What Did I Discover or Learn?

Don’t be afraid. And perfection is not all it is cracked up to be. Let go of fear and perfection and allow yourself to be led by the process.

What Was Satisfying about the Process or Outcome?

There was a lot of freedom and joy in creating this piece. I loved the surprises that evolved as the piece came together. I found that I really enjoyed cutting without a ruler! I loved using a variety of solids, some quite textural, as it gave the piece a different feel. This turned out to be a really warm, drapey quilt that I can’t wait to wrap up in.

What was Dissatisfying?

I chose to make “sections” of the quilt and then connected them together – but I didn’t like how there were two long lines of low volume across the quilt – it felt too obvious and not enough improv. I wanted it to be unclear where things were joined, but I ended up being too methodical and the quilt captured that…

What Can I do Next Time to be more Satisfied?

I think if I worked with different size sections, or if I pieced sections as I went (instead of waiting until the end to join them) that the connections would be less abrupt.

Where Do I want To Go From Here?

I want to keep doing some improvisational work and see where it takes me.

10 Comments

  1. December 6, 2015    

    What a treasure – I love the meaning of this quilt.

  2. Cathie Cathie
    December 6, 2015    

    I love how this one turned out, even if I do not usually care for improv. It is so you. Thank you for sharing the meanings behind the fabric. I agree that it fits you, the bold and bright you allow the world to see and the soft side that a few of us lucky ones get to see. Having added the pink is just another way to keep Paula close because she is always with you. Remember all the firsts are the toughest. I love you my friend.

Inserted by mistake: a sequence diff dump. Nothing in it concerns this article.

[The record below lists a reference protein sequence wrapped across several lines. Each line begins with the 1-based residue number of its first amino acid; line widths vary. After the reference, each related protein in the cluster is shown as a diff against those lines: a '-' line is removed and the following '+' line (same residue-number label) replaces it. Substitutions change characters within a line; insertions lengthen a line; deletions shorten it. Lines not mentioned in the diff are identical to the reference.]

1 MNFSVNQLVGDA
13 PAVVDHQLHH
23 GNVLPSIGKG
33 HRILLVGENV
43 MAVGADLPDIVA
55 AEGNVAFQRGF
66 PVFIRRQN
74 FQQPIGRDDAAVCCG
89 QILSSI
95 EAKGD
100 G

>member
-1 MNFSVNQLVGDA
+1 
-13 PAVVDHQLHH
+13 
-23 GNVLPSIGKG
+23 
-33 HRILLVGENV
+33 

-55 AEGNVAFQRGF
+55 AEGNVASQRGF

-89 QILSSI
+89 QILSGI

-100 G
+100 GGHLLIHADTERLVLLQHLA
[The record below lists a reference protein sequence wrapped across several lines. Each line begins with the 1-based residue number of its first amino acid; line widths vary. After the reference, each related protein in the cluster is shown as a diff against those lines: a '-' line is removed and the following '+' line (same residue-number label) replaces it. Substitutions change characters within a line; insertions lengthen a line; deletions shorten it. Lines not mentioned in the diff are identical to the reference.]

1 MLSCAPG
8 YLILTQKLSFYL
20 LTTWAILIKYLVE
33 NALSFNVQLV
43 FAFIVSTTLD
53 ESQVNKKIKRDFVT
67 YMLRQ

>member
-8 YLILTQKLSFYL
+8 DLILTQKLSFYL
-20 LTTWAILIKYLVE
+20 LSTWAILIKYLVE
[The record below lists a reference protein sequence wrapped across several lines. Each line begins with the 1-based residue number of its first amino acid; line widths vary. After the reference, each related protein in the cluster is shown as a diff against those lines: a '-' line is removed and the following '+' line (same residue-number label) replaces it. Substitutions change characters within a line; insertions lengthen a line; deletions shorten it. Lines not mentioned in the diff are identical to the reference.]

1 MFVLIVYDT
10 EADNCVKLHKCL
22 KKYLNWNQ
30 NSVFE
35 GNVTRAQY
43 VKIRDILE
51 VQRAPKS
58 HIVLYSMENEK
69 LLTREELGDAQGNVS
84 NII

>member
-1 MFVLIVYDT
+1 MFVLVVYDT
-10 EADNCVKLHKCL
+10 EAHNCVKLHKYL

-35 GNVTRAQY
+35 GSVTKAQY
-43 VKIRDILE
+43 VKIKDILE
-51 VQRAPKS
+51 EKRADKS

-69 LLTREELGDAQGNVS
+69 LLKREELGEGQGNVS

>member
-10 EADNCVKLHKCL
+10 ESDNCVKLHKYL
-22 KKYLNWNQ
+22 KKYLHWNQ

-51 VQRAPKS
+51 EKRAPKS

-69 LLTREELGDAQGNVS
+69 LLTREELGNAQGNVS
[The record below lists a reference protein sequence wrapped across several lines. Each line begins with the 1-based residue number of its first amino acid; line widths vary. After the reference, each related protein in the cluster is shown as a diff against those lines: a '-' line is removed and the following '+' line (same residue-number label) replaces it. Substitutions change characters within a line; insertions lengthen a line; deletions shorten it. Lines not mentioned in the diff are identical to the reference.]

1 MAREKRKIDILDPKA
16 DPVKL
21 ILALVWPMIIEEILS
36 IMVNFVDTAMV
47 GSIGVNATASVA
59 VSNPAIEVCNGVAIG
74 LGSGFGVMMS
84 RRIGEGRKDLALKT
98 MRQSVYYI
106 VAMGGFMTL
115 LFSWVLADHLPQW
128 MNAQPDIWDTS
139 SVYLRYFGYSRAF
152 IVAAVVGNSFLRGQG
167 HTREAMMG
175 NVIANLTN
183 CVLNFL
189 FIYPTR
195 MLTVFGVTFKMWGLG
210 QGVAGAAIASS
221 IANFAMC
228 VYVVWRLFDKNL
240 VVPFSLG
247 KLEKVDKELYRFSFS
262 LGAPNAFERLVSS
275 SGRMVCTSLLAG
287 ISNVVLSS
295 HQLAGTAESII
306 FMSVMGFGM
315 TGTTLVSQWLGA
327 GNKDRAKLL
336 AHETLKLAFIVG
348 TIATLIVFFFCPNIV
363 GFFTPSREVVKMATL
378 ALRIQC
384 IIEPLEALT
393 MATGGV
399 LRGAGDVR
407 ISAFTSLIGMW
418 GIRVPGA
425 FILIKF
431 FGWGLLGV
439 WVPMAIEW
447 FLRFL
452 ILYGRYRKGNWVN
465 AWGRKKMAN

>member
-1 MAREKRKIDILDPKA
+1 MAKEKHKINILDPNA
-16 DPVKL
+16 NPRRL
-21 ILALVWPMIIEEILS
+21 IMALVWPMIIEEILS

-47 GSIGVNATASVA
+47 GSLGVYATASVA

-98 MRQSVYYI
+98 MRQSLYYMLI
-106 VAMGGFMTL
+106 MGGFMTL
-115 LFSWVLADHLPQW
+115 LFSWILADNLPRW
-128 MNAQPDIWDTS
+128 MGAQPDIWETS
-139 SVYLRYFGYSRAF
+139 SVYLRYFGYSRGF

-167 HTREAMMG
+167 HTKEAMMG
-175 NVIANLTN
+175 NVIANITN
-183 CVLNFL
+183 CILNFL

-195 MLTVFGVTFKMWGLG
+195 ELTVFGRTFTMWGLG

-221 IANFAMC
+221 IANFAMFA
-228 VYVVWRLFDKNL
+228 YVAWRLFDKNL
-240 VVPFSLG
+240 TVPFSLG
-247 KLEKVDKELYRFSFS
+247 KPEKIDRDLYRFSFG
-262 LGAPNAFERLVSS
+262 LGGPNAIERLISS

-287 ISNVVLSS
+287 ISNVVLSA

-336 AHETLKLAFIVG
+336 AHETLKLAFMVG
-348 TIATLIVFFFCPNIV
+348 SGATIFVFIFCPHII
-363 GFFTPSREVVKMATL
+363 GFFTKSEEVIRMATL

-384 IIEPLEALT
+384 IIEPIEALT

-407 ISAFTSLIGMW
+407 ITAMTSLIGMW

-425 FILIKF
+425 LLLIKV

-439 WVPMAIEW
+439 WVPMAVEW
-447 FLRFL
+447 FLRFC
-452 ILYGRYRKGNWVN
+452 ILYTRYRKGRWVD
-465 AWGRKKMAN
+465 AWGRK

3. Mary Mary
    December 7, 2015    

    What a quilt and what a story…love it all. And as the journey continues embrace all sides of who you are as well as all parts of this difficult journey as that is where healing begins …Hugs.

  4. Ti Ti
    December 7, 2015    

    Improv in the form of a quilt is an interesting concept. I’ve never seen an example of it before your post but I love how your sister is represented here. I am so sorry that you’ve had such a rough time of it too. I lost my dad in February of last year and there are days when it just doesn’t seem real.

  5. Kay Kay
    December 7, 2015    

    Wendy, this is just such a precious post and a wonderful, meaningful quilt. I think that we are so honored that you chose to share with us. I’ve thought of you often and hoped your journey this year was progressing. I feel that I do understand somewhat and I still find myself tripping over grief for my lost family members. I love the way you described your process and hope you’ll continue to share it with us. Take care of yourself, my friend. Paula will indeed still walk beside you. Hugs and may you find bits of joy as this holiday season progresses. 🙂

  6. December 8, 2015    

    Lovely. Absolutely lovely, both the quilt and the tribute. I love how you are still structured within an improv quilt! It makes it more you, and I totally get wanting the rules to follow, and yet not wanting it too symmetrical. I’ll say it again – your colour choice is amazing, and completely matches my aesthetic. I would want you to help me decorate or pick out paint because the way you blend and balance colour is phenomenal.
    I also want to echo Kay’s comment – been thinking of you and knowing what a difficult year this would have been for you. I was so excited to see your name pop up in my feed reader to have a little catch up. Let’s pretend we had a cup of tea while we visited.
    Peace and love to you and your family,
    Elizabeth

  7. Elisabeth Elisabeth
    December 9, 2015    

    So sorry to hear about the loss of your sister. I am sending you a hug. I have missed you. Though not a quilter, I want to learn, I LOVE reading about and seeing the beautiful quilts you create. I am glad your back. I find it fascinating how your latest quilt evolved and has helped you through your grief. . I have never heard of an improv quilt before. I know every quilt tells a story, and it seems to be true even in an improv quilt.

  8. December 11, 2015    

    Wendy, I am sorry to hear that 2015 has been a rough year for you too. I’m glad that it’s almost over. Hopefully next year will be a whole different sort. Loved hearing the story of your quilt and especially how it developed from inside out. You and I will have to keep on with our improv therapy. The best kind!

  9. January 2, 2016    

    Beautiful quilt and beautiful exposition of the process. And I am glad to have found you; I didn’t move fast enough to reconnect with enough people when Threadbias closed down.

  10. Liz Liz
    January 2, 2016    

    Wow~ What a beautiful journey your quilt has taken you on. I love it, and I appreciate your sharing so deeply. Hugs to you.